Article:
OAKLAND -- Building a contender is about talent and wisdom and application and, lastly, breakthroughs, of which the Warriors this season have achieved several. They confront another opportunity Friday night at Oracle Arena.
They go noses to navels with the marvelously metronomic San Antonio Spurs.
The Spurs have consistently been an NBA power since 1997, but they have basically owned the Warriors. The numbers are ghastly: The Warriors are 7-49 against San Antonio since '97 and 0-16 against them since a nine-point victory in Oakland in 2008.
This servile role has endured through nine Warriors coaches and roughly 100 players, from Brian Shaw and Muggsy Bogues to rookies Harrison Barnes and Festus Ezeli.
Despite the strides the Warriors have made in 2012-13, victories large and small, the San Antonio barrier still exists. It is the tallest psychological wall before them, even if coach Mark Jackson declines to concede as much.
Asked on Thursday about what it would mean to beat the Spurs at this point of the season, Jackson immediately flicked away any notion of a benchmark.
"It will be us beating a very good team,'' he said. "But we've done that before.''
Jackson wanted to make another point. He wanted to be clear that his team is not the one which has been abused all these years.
"It's not my history, and it's not this team's history,'' he said. "Truth be told, a lot of teams have that body of work when
"It's just a game (Friday) with two teams enjoying good success. And it would be a great opportunity for us to take care of home. That's all it means.''
Well, yes. The Spurs have punished many teams while making 15 consecutive playoff appearances and winning four championships with coach Gregg Popovich and power forward Tim Duncan establishing first-ballot Hall of Fame credentials.
But no, insofar as team histories don't discriminate. The Warriors were no less the Warriors then than they are now. And Jackson's Warriors are 0 for 4 against the Spurs.
"We're not looking into what has taken place the last 15 years,'' Jackson said. "We know that they've played well against us the last year and a half. That's our history. The rest of that is somebody else's.''
Jackson was responding as he should. He's a coach who is fully aware of a sensitive storyline and is trying to massage it away. He realizes the potential psychological consequences and chooses to deny them. It's an attempt to shield his team from the additional pressure of believing this game somehow has greater value than others.
And he's right to believe a loss to the Spurs would not be particularly painful, much less a mortal wound -- San Antonio owns the best record in the league, as it often does.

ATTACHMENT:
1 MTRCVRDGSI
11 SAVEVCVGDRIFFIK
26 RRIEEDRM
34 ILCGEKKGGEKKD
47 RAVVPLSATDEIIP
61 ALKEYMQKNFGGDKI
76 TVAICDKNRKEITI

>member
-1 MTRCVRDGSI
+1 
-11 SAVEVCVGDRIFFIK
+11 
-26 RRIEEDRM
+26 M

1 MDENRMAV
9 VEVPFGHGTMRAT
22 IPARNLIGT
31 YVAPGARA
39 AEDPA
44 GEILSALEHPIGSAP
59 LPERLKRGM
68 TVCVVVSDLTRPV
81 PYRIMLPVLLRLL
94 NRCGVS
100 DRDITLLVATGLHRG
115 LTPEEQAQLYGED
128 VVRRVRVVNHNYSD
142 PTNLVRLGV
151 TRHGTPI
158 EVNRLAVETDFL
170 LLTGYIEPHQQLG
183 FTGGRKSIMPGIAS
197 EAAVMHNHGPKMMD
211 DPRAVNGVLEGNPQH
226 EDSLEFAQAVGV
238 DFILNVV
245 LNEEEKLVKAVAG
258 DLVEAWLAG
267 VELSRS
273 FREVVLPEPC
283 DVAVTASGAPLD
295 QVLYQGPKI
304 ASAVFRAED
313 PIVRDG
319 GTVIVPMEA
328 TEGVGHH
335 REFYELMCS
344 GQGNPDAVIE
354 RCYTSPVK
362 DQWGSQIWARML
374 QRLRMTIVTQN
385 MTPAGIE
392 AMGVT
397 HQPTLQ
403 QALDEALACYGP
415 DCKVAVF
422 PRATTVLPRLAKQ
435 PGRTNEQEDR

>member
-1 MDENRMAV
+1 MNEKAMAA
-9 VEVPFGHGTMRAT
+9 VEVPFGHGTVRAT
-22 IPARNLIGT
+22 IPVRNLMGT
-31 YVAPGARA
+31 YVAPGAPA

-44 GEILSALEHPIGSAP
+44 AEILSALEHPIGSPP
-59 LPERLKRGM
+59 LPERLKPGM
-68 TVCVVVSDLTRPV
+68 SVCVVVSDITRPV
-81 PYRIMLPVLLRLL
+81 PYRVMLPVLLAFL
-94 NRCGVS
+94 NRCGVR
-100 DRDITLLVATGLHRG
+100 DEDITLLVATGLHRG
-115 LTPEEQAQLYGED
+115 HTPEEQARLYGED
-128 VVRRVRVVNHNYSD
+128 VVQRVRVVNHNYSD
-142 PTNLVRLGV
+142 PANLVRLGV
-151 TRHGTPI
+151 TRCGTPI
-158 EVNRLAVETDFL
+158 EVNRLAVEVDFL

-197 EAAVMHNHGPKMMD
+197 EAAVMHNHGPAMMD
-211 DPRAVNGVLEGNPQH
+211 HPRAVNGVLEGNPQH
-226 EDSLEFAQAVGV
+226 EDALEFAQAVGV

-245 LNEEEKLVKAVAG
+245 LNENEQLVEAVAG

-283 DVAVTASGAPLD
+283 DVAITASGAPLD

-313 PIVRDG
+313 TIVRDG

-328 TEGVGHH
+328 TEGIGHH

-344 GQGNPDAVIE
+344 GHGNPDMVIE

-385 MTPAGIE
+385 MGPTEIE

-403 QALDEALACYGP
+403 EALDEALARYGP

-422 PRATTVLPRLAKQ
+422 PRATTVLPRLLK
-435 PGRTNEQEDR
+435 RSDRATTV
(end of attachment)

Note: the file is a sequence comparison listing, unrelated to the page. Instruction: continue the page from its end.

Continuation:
But the coach and his team also know this is a game any franchise in position for a playoff berth should win. And a game a team craving league-wide respect needs to win.
The relatively elderly Spurs will be about as vulnerable as they've ever been. Duncan is 36, Manu Ginobili 35. Tony Parker is in his 12th season, Boris Diaw his 10th. They've been on the road for three weeks. This will be San Antonio's eighth consecutive road game, and it comes one night after a game in Los Angeles against the Clippers.
The Warriors, by contrast, should be coming together for a postseason run. The six-game losing streak is behind them and they themselves could hardly have assembled a more favorable schedule over the final six weeks.
Until they muscle up and get that San Antonio boot off their collective neck, the Warriors will always know, and not like, where they stand. They don't have to own anybody, but they must be able to compete with everybody. Above all, they can't allow themselves to be owned.
No matter how Jackson views it, another loss to the Spurs would leave a psychological bruise on a team seeking every reason to keep believing in itself. A win could only energize a team that already has made several breakthroughs.
One, it has an effective big man. Andrew Bogut at 70 percent is better than any big it has had since young Andris Biedrins appeared on the verge of becoming a solid pro.
Two, the Warriors have two crackerjack pros on the bench. Jarrett Jack and Carl Landry are important factors at both ends of the court and in the locker room.
And, three, the Warriors came out of the All-Star break actually holding a playoff spot. This is a position with which they are profoundly unfamiliar. To go anywhere, they'll have to get used to it.
So awaits the chance for a fourth breakthrough. It's time the Warriors get some breathing room for their noses.